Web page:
“In 2015, Kiribati’s permanent representative to the UN, Ambassador Makurita Baaro stated, “Today, our communities still suffer from the long-term impacts of the tests, experiencing higher rates of cancer, particularly thyroid cancer, due to exposure to radiation. …
“There has never been a sufficiently comprehensive, public, and independent analysis of the environmental impact of nuclear testing at Kiritimati, nor Malden Island. … Nevertheless, there is extensive evidence that the tests killed and maimed wildlife and damaged vegetation. …
“The 2017 Treaty on the Prohibition of Nuclear Weapons (TPNW) frames nuclear weapons as an affront to humanity and acknowledges the humanitarian and environmental harm of use and testing, including the disproportionate impact on women and girls and indigenous peoples. In addition to banning nuclear weapons, the TPNW obliges states that join it to address the harm inflicted on people and the environment from nuclear weapons use and testing.”
For the International Disarmament Institute’s comprehensive report on the impact of the Kiritimati and Malden Island nuclear weapons tests, click here. For its report on the impact on Fijian veterans, click here.
For the International Disarmament Institute’s general overview of the global humanitarian, human rights and environmental impact of nuclear weapons use and testing, click here.
As illustrated by the lack of availability of a key environmental survey (pictured above), there is very little public information available on the health and environmental risks of UK and US nuclear weapons testing at Kiritimati (Christmas) Island, now in the Republic of Kiribati.
Sydney Tisch ’20, Undergraduate Research Fellow in Pace University’s International Disarmament Institute, reflects on the difficulties of finding information about UK and US nuclear weapons testing at Kiritimati (Christmas) and Malden Islands: “That documents were seemingly impossible to find shows whose lives and bodies we in the West care about and whose we don’t.” Tisch helped with research for the Institute’s reports on the humanitarian, human rights and environmental impact of nuclear weapons testing in Kiribati.
When I found an email from Pace University’s International Disarmament Institute in my inbox asking for applicants for an Undergraduate Research Fellow to assist in a researching on victim assistance for people impacted by nuclear testing in the Pacific, I was excited and, in retrospect, completely unaware of what the position would actually entail.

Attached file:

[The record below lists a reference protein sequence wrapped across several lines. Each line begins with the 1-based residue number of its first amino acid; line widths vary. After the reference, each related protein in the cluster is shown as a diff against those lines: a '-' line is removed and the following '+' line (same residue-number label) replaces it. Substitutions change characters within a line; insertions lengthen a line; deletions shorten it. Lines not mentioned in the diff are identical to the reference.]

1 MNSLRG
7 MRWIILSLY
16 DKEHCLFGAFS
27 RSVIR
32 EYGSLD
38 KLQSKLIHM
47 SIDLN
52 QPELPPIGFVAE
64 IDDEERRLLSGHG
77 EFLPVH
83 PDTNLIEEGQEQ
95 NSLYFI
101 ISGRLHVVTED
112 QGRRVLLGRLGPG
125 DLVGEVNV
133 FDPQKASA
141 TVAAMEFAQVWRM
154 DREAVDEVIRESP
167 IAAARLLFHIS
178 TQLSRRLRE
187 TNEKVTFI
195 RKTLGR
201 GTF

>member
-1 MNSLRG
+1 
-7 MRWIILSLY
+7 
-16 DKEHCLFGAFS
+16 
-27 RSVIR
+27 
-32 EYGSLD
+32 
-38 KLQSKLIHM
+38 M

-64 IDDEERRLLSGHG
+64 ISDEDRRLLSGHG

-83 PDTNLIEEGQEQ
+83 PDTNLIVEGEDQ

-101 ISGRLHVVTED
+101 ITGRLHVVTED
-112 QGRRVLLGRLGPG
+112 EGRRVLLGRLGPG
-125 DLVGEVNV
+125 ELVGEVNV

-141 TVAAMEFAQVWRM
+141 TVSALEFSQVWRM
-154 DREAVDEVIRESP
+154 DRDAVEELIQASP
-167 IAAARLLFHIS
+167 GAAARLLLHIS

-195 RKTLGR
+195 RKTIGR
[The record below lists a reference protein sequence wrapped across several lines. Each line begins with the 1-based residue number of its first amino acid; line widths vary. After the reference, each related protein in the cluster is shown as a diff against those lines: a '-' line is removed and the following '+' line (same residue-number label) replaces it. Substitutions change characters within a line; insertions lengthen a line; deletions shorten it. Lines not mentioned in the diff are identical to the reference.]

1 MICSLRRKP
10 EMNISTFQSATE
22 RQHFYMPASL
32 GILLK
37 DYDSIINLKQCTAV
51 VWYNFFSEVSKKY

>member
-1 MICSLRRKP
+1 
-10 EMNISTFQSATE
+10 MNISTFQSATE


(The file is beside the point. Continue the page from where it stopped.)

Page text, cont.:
In the past I had conducted my own research projects for class, where the furthest out of my way I had ever gone was visiting the Bryant Park branch of the New York Public Library to look at documents they had stored in their archives. I had also worked on a research project with Dr. Emily Bent, another professor at Pace University, which primarily consisted of qualitative analysis and coding of data that had already been collected.
Even after I found out I got the position, was handed a literal “List of Things to Find,” and was told that my search to find various environmental surveys would be difficult, I still could not imagine how difficult that could be. In my mind, at most I would be taking a week’s worth of research to find one of the items on the list; it never even occurred to me that I would be unable to procure any of them.
Paul Ah Poy, President of the Fiji Nuclear Veterans Association was posted to Christmas Island during the UK nuclear weapons testing program. Photo: Matthew Bolton.
Between 1957 and 1958, Fijian soldiers participated in the nine UK nuclear weapons tests at Malden and Kiritimati (Christmas) Islands, now part of the Republic of Kiribati. Test veterans, including Fijians, and civilian survivors claim their health (as well as their descendants’) was adversely affected by exposure to ionizing radiation. Their concerns are supported by independent medical research. Though the UK government assured coverage of Fijian troops’ service-related health problems during the tests, it has offered them no assistance or compensation. Instead, the Fiji government has stepped in to offer a one-off grant to veterans to support medical and welfare costs in 2015. The 2017 Treaty on the Prohibition of Nuclear Weapons (TPNW), which Fiji has signed but not yet ratified, obligates assistance to victims and remediation of contaminated environments, including those affected by the Christmas and Malden Islands nuclear tests. The International Campaign to Abolish Nuclear Weapons (ICAN) was awarded the 2017 Nobel Peace Prize for the role of its advocacy in achieving the treaty.